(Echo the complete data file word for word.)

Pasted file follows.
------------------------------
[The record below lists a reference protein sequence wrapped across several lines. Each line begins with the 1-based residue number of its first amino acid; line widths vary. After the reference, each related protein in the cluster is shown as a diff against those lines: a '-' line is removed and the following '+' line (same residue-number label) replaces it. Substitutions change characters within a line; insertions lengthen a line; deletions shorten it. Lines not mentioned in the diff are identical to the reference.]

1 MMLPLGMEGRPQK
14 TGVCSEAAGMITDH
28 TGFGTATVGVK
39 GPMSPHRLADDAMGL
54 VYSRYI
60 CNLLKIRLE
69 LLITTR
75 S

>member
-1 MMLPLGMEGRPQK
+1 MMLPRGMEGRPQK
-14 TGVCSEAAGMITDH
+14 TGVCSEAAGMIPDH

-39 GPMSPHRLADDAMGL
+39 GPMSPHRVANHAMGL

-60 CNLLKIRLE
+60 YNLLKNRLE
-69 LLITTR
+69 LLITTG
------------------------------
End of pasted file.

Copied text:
[The record below lists a reference protein sequence wrapped across several lines. Each line begins with the 1-based residue number of its first amino acid; line widths vary. After the reference, each related protein in the cluster is shown as a diff against those lines: a '-' line is removed and the following '+' line (same residue-number label) replaces it. Substitutions change characters within a line; insertions lengthen a line; deletions shorten it. Lines not mentioned in the diff are identical to the reference.]

1 MMLPLGMEGRPQK
14 TGVCSEAAGMITDH
28 TGFGTATVGVK
39 GPMSPHRLADDAMGL
54 VYSRYI
60 CNLLKIRLE
69 LLITTR
75 S

>member
-1 MMLPLGMEGRPQK
+1 MMLPRGMEGRPQK
-14 TGVCSEAAGMITDH
+14 TGVCSEAAGMIPDH

-39 GPMSPHRLADDAMGL
+39 GPMSPHRVANHAMGL

-60 CNLLKIRLE
+60 YNLLKNRLE
-69 LLITTR
+69 LLITTG